You may be thinking that candida overgrowth (a type of yeast infection) is a health issue that only affects women. However, those with candidiasis can have fungal infections on the skin, in the mouth and throat, in the vagina, or within the digestive tract. Localized fungal infections are easier and quicker to treat, but can be more tricky if it becomes systemic and affects the whole body.
Systemic candida overgrowth is more common than people realize because it can cause (or be caused by) a number of chronic diseases as well as various digestive, mental/emotional, and whole-body symptoms. Systemic candida overgrowth begins with a candida imbalance in our gut that then breaks into our bloodstream and travels freely throughout our body causing a myriad of symptoms. As soon as our gut function is compromised, treatment for candida overgrowth becomes more specialized and involves several steps including a therapeutic diet and targeted supplements. A person diagnosed with candida overgrowth in their gut should work with a physician trained in functional, preventative, or lifestyle medicine.
Here we will discuss what candida overgrowth is, how it’s caused, and the various stages of treatment. Specific treatment protocols will vary among physicians depending on the needs of each person, and may well differ from what is discussed here. It is best to work with your physician to learn of your specific treatment program.
What is Systemic Candida Overgrowth?
Candida is a genus of various types of yeast species that exist normally within the human body, specifically our mouth and intestine. Normal levels of candida, along with our good gut bacteria, help with our digestive process. In fact it is our good bacteria that keeps our candida growth in check. Our immune system also helps keep candida balanced. The presence of candida is not the problem, rather it’s the overgrowth that causes symptoms.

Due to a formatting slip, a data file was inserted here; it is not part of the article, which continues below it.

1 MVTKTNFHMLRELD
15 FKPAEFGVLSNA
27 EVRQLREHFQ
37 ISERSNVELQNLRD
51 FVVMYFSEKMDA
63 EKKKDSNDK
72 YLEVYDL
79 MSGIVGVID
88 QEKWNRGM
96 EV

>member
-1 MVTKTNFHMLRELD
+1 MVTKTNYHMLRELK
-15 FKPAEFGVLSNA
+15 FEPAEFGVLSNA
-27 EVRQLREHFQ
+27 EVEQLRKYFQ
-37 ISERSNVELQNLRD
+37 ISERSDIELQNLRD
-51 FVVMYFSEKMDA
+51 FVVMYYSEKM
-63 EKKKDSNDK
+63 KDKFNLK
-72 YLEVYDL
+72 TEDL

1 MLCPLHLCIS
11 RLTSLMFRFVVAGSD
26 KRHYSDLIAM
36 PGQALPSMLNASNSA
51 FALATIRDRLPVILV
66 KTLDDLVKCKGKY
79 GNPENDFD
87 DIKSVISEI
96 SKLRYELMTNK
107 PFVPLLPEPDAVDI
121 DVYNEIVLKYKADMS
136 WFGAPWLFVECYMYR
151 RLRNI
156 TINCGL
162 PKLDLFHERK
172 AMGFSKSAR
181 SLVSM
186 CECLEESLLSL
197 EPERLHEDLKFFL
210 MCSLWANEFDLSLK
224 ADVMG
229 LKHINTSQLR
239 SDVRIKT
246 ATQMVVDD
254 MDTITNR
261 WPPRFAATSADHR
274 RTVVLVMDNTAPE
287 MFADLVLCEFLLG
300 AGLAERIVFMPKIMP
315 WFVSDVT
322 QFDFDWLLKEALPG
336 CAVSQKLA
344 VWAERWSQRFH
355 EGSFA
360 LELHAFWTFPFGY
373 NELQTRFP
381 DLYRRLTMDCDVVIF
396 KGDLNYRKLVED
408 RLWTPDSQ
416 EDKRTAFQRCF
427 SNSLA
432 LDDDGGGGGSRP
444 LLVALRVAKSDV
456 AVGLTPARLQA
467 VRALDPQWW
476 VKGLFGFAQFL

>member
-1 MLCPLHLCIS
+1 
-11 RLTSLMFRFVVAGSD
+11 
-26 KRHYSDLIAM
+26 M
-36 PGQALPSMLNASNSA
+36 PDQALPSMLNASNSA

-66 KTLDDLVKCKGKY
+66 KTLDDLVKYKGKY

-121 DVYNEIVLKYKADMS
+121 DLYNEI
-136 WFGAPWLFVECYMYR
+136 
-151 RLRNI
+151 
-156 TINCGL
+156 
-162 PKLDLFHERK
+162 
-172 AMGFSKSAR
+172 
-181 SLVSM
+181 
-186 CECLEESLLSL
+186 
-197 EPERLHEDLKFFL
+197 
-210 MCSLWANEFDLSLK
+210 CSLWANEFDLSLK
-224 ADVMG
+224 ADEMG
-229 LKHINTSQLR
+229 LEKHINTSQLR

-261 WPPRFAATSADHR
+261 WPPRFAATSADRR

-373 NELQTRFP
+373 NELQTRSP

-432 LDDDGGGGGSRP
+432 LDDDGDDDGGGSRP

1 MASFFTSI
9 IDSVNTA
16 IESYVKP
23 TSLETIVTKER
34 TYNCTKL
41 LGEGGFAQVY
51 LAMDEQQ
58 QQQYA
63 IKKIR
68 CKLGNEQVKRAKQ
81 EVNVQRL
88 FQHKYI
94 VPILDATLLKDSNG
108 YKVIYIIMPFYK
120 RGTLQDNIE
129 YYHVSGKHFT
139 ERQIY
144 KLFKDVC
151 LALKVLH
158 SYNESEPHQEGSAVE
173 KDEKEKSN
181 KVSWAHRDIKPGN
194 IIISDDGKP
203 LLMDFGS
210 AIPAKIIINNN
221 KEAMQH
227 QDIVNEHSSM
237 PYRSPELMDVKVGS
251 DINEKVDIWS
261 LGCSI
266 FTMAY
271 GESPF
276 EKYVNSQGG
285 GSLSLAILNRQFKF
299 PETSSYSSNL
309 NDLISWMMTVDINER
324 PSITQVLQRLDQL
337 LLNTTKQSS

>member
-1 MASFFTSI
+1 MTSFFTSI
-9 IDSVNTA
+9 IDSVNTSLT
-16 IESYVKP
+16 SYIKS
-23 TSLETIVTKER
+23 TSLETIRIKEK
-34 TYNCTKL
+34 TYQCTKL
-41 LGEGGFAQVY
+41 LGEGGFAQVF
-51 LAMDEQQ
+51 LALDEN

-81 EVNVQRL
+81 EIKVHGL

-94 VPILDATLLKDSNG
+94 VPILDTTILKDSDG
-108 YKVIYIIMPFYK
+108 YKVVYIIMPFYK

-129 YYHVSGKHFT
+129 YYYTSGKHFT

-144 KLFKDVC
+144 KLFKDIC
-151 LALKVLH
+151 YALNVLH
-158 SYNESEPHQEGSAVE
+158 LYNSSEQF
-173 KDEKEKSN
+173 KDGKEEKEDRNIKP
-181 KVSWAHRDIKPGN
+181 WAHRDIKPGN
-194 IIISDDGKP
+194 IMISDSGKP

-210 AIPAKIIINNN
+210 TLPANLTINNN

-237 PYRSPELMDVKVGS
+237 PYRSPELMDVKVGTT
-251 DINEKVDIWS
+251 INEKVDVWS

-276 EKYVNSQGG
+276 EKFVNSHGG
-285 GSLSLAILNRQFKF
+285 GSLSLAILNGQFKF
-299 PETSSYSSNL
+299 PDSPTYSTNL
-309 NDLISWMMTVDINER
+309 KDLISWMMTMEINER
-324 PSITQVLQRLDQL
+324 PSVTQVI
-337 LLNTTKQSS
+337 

When there is an overgrowth of candida in the gut, it can compromise the barrier between our intestine and our bloodstream, leading to what’s called leaky gut. Read more about leaky gut here. Furthermore, candida releases toxic byproducts (like acetaldehyde and ethanol) that then enter our bloodstream and cause a host of symptoms as our immune system tries to fight off the invasion.
Common symptoms of candida overgrowth include fatigue, bloating, gas, diarrhea, constipation, bladder infections, food sensitivities, chemical sensitivities, allergies, muscle aches, brain fog, skin rashes, hormone imbalances, and depression.
Why Testing is So Important
You can see how the symptoms listed above are not isolated to one part of the body, but rather affect multiple body systems. This is because any pathogen or foreign invader that enters the bloodstream can freely travel throughout the body and affect any organ system it can. This is true regardless of the type of pathogen, which means that these symptoms can be caused by any number of invaders, not just a candida overgrowth. This is why it’s important to get to the root cause of your symptoms through appropriate testing. Otherwise you might be treating a condition that you don’t have while the real cause is still affecting you, unchecked. A common situation in cases of chronic health issues is that there are multiple underlying causes. Additional testing would need to occur to ensure there are not any secondary (or primary) causes.